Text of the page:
Congratulations on finishing the book!

So, unless you’re a Weirdo or one of The Gifted, you’ve increased your anger to life ratio since you started this volume.

Now you know the basics of getting angry: ignore all feelings besides fury, make yourself a victim, and blame anyone else for making you mad.

You also understand how to create expectations that are both misaligned with reality and made of steel.

You’ve discovered how to distort the day-to-day events in your life into more fuel for rage, and how to complement your mental habits with tension-building practices for your body. 

You’ve found out the importance of developing relationships that will support your angriest self.

And you’ve acquired top-level strategies for developing a worldview guaranteed to keep you livid.

In summary, know you know how to make yourself angry in any situation, especially around all the #!%#&*@ who really deserve it.

And enjoy an emotionally-fulfilling life you only thought possible in your dreams!

Well, I guess that’s just about a wrap…

Hypothetical Reader (e.g., You): Hey, you never answered my question about the movie Memento.

Legions of Fellow Readers: Yeah! Answer the question!

Me: Okay, I’ll give it a try. Please remind me of the question.

One of You: What? You’re the one writing the book, which means you wrote the question in the first place. Go remind yourself.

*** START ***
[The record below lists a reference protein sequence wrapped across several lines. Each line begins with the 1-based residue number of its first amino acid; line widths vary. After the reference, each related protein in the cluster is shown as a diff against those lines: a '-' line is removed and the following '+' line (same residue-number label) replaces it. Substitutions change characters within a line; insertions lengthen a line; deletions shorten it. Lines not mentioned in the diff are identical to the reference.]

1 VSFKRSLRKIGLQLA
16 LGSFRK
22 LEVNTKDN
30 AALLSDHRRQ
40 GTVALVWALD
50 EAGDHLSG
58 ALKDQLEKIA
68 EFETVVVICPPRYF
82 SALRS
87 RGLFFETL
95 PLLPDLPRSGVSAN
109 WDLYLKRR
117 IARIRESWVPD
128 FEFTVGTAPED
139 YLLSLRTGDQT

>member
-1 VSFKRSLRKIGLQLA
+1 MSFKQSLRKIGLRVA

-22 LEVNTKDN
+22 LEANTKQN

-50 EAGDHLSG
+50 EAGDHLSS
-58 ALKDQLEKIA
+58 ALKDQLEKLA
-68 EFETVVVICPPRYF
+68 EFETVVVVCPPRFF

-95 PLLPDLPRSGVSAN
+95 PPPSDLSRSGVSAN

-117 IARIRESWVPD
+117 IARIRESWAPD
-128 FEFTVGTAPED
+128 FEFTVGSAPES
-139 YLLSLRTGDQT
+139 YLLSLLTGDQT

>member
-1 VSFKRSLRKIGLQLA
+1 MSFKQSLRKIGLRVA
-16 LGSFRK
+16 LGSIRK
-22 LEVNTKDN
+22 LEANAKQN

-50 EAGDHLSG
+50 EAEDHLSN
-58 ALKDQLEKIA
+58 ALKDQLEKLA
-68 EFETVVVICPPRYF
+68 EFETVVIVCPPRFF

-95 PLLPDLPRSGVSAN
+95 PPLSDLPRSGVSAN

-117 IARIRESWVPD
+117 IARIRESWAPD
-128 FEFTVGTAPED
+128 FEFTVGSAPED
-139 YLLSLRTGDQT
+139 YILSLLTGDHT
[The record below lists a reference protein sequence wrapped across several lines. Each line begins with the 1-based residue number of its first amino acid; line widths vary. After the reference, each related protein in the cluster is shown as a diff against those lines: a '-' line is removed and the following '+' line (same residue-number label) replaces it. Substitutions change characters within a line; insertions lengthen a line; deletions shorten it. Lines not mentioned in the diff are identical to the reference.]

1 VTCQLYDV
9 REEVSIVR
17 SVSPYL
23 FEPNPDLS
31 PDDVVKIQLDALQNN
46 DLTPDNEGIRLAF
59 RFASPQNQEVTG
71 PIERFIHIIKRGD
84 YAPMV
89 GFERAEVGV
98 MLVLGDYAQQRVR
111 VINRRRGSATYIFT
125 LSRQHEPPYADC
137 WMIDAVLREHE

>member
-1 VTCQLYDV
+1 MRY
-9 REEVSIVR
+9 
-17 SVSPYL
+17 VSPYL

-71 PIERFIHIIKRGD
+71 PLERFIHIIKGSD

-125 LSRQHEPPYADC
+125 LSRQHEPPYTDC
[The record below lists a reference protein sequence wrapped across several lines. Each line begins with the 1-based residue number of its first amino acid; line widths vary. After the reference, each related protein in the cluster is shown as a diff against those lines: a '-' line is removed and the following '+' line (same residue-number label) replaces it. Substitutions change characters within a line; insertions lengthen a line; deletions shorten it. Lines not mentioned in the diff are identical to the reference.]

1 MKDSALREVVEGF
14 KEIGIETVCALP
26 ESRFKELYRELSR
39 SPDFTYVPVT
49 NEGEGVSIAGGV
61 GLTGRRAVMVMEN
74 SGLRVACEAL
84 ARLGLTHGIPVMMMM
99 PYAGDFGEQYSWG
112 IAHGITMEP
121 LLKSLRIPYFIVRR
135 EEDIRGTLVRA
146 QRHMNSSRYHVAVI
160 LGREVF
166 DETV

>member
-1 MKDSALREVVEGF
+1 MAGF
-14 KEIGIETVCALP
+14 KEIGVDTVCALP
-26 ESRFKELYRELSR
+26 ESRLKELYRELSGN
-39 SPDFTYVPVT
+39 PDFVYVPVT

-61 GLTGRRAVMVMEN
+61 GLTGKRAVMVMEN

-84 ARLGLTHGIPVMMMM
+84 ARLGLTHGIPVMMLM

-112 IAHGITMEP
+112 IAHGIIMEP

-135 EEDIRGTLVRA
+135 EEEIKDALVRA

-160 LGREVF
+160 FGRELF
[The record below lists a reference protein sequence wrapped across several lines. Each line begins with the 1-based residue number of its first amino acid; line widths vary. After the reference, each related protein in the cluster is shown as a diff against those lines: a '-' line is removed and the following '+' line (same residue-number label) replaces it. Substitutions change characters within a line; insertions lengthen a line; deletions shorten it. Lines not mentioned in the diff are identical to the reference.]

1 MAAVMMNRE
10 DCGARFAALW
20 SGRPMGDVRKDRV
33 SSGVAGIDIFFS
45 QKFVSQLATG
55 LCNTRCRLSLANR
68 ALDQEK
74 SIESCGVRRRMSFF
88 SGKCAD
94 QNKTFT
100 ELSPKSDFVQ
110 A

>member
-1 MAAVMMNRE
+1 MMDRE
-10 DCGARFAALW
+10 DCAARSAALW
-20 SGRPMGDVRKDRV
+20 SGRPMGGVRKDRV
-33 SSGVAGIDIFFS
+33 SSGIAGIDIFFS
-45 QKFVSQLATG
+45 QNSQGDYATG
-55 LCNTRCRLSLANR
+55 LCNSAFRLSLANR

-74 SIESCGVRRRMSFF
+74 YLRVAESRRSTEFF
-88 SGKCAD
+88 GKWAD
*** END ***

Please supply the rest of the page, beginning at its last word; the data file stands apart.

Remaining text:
Me: Fair enough. (Moments later) In the book’s Introduction, you asked, “Well, I still can’t understand the ending of the movie Memento. You know, that revenge story, told backwards, about the guy who lost his ability to make new memories. At the end of the movie, did he get the right guy or not?”

Me: My answer is that I’m not sure ‘the right guy’ was the movie’s key point. Anyone have something else?

One of You: Existential crises, including the sense of alienation described in the opening of Crime and Punishment, are engendered by self-repudiation, and lead to despair, further abrogation of one’s essential duty to the core self, and intractable animosity.

Confused Person (i.e., Me): Can you break that down a little more for me?

The Same One of You: Lying to yourself is bad and leaves you pissed at everyone else.

Less-confused Person (i.e., Me): Got it. Anyone else?

Another One of You: Uncritically defaulting to memory as epistemological gold at the nucleus of your self-narrative leads to gratuitous internal tribulations.

Confused Person (i.e., Still Me): Can you break that down a little more for me?

The Same Another One of You: Memory loss was the movie’s plot device to demonstrate how hard we work to hold our victim and revenge stories together. The fact, and the problem, is that our cherished memories aren’t perfect video recordings. They change over time, attach to new emotions and relationships, and take on new meaning. So, the basis of our internal Netflix series, with us as the protagonist, is an evolving neurological process.

Less-confused Person (i.e., Yup, Still Me): I’m most of the way there, if you could just summarize…

The Same Another One of You (resisting the urge to sigh… then taking a moment to remind yourself people are just doing the best they can, no matter how irritating it feels to you): Problems happen when we cling too tightly to the old story.

Me: Thank you for your patience, understanding, and care.


The End

Thanks for reading!!

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